I have an affinity for the circular saw. Perhaps it comes from building the back deck at my parents’ house with my father when I was a kid (my earliest memory of really getting to build anything). Perhaps it’s from the summers I spent remodeling houses and building fences to help pay for college. There are so many uses for the circular saw, but it does have one glaring deficiency: there is no fence.
Sure, you can buy attachments to help cut accurately. But why buy attachments when you can build a jig from scraps in your shop?
For a project in our “I Can Do That” web series, host Chad Stanton built an awesome crosscut jig to get 90 degree cuts every time he uses his circular saw. We decided to make it a video “extra” so our viewers could access it any time.
When I first saw this video, I kicked myself for not having thought of building one before. I had immediate flashbacks of all the cabinet installs and fence-building jobs where this jig would have been an incredible time-saver.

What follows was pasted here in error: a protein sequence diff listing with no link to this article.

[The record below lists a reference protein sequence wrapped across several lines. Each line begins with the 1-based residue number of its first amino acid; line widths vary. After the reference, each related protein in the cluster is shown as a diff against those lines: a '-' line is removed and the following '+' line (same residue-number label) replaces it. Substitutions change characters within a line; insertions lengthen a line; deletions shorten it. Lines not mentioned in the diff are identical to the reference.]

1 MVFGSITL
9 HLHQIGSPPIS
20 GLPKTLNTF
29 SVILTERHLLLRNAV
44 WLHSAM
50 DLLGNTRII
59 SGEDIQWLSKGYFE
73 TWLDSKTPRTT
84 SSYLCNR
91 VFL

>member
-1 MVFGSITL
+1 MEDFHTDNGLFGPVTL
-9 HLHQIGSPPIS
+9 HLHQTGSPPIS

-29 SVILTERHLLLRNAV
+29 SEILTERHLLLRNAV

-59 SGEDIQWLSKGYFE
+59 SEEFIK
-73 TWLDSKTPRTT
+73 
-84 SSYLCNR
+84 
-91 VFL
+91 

I personally think the circular saw sometimes gets a bad rap in the woodworking world. It’s like the block plane of power tools in that sense. It’s a simple tool that gives you a lot of room to make mistakes. And I am very good at making mistakes.
So take about eight minutes out of your day and watch this cool video on how to build a crosscut jig for a circular saw. If you decide to build one, and modify it, shoot me an email so we can write about your modifications in the PWM shop blog. After all, we only get better from practice and learning from other woodworkers.
Editors note: If you like this video, check out past episodes of “I Can Do That” at shopwoodworking.com…